First I had to make the decision of which bag to pack. I was deciding between my Lowepro SlingShot 200 or my Tamrac Camera/Laptop bag. They actually hold about the same amount of photo gear, but the SlingShot is easier get things in and out of when walking around, because you don’t have to take it off your back. Ultimately, I decided on the Tamrac because I think carrying around my laptop might prove useful. This way, I can set it up somewhere and start backing up the photos on the memory cards midway through the day. Or, if 16GB turns out not to be enough, if I have to, I can always move all the photos from one card onto the computer and format that card. This makes me really nervous, but that’s better than telling the couple that I couldn’t shoot their exit from the reception because I ran out of space on my memory cards.

Another bonus to the laptop bag is that there’s an additional compartment for, well, stuff. It can easily hold my cell phone (which will be on silent, of course, but the GPS might come in handy getting from each location to the next), wallet, a flashlight, a notebook, pen and my lens cleaning supplies.

As for the camera gear itself, as a second shooter, I think it’s even more important for me to bring a variety of lenses, so I’m going to try and stuff in everything I’ve got. In addition, I’ll pack those two memory cards and batteries – throwing in some spare batteries for my flash, too, of course.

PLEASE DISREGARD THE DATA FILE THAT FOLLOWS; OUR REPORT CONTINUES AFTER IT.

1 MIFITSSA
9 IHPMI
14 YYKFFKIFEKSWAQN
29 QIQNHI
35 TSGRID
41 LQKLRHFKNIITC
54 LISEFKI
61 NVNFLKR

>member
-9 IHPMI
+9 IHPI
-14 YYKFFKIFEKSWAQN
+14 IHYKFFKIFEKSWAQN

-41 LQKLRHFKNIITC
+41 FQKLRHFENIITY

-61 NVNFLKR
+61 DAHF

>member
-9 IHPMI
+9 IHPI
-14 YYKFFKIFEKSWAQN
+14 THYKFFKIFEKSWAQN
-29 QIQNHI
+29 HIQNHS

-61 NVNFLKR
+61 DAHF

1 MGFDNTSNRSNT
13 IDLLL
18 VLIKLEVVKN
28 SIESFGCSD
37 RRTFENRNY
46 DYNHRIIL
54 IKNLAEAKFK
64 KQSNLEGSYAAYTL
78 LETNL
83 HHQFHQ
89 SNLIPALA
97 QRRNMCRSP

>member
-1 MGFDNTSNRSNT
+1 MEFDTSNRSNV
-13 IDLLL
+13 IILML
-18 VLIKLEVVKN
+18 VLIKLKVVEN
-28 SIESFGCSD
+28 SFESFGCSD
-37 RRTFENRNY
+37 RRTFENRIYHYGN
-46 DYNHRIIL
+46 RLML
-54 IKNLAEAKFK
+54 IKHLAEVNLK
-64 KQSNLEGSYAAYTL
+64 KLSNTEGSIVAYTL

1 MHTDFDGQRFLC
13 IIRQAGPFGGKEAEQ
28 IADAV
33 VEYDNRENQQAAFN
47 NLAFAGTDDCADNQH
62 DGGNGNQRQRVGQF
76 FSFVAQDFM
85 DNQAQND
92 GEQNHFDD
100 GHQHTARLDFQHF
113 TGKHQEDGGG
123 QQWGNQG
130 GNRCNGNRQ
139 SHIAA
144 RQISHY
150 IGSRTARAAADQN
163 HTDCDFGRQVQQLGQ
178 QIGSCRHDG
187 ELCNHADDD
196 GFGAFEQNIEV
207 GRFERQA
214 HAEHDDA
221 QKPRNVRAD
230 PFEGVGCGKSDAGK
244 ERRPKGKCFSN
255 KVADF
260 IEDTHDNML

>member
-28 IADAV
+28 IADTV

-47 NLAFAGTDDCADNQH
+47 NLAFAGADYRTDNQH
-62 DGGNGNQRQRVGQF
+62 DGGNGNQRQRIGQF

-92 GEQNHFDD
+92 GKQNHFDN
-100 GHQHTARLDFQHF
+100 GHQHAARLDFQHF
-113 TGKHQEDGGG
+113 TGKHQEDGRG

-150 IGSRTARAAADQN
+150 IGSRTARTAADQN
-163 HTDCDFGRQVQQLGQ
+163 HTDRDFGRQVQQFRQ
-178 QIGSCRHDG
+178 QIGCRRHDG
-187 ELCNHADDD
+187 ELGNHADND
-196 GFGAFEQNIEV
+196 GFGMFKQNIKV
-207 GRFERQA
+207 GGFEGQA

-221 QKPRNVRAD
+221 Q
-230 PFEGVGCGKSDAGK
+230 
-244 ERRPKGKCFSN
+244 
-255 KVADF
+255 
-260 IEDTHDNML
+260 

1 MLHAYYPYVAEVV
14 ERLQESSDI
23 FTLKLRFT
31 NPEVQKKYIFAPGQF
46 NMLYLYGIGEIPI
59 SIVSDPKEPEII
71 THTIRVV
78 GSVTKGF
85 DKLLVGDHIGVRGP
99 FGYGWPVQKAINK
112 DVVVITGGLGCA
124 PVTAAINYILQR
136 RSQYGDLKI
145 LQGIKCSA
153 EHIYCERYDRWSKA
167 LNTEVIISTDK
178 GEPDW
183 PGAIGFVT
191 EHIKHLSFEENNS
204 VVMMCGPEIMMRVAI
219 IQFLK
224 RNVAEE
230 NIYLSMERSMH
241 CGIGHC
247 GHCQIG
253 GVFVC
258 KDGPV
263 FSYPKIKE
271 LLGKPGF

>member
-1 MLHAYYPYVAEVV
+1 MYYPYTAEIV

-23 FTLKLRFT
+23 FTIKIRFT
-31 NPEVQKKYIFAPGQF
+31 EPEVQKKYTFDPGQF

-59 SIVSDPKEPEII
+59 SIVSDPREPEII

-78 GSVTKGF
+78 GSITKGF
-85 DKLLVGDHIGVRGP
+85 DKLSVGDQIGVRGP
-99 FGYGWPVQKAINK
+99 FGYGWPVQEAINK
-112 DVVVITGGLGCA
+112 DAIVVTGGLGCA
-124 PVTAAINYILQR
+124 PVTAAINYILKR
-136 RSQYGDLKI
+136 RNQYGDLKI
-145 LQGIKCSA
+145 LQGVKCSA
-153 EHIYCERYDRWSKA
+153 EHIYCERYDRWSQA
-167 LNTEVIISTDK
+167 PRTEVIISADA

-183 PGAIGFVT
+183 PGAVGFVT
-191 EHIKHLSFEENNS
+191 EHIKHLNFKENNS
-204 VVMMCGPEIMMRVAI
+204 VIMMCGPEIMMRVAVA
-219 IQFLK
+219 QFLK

Reading over this, I’m sure you’re thinking I’m bringing too much. I’m worried about it myself. But for my first time, I’d rather over-prepare than under-prepare. If I don’t use my wide angle lens, so be it. But I’d hate to get there and find myself positioned up in the balcony of the church and just wishing I could get the entire view in one shot.

The Night Before

I have a checklist of things to do Friday night:

  • Charge both batteries
  • Pack my bag
  • Clean my lenses
  • Put my camera into my “default settings”

It’s pretty obvious why I want to do all these things the night before, though you might wonder what I mean by “default settings” on my camera. Have you ever taken a bunch of photos outside all day only to realize you’ve been at ISO 1600 the whole time? I have. It’s frustrating. I don’t notice it because there’s nothing I can see wrong about the photos, and I usually only mess with my ISO when I have to. So, I’m going to verify I’m not on ISO 1600, make sure I’m in Av Mode, and even though I always have this setting turned off, I’ll still double-check that I have the “beep when focused” turned off. No one wants to hear the photographer’s camera beep while the couple is exchanging their vows.